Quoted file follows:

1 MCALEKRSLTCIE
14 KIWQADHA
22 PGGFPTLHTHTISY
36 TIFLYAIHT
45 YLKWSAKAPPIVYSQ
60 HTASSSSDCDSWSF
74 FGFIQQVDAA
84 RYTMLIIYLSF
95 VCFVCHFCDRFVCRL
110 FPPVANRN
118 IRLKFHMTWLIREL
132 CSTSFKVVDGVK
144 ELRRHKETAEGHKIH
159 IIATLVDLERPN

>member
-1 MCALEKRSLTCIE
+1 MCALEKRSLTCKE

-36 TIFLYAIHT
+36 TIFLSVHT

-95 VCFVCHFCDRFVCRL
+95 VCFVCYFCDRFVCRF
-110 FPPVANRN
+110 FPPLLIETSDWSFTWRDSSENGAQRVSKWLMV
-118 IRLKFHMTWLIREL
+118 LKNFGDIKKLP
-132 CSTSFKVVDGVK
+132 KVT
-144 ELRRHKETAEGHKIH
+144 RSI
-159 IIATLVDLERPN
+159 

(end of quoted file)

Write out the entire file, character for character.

1 MCALEKRSLTCIE
14 KIWQADHA
22 PGGFPTLHTHTISY
36 TIFLYAIHT
45 YLKWSAKAPPIVYSQ
60 HTASSSSDCDSWSF
74 FGFIQQVDAA
84 RYTMLIIYLSF
95 VCFVCHFCDRFVCRL
110 FPPVANRN
118 IRLKFHMTWLIREL
132 CSTSFKVVDGVK
144 ELRRHKETAEGHKIH
159 IIATLVDLERPN

>member
-1 MCALEKRSLTCIE
+1 MCALEKRSLTCKE

-36 TIFLYAIHT
+36 TIFLSVHT

-95 VCFVCHFCDRFVCRL
+95 VCFVCYFCDRFVCRF
-110 FPPVANRN
+110 FPPLLIETSDWSFTWRDSSENGAQRVSKWLMV
-118 IRLKFHMTWLIREL
+118 LKNFGDIKKLP
-132 CSTSFKVVDGVK
+132 KVT
-144 ELRRHKETAEGHKIH
+144 RSI
-159 IIATLVDLERPN
+159 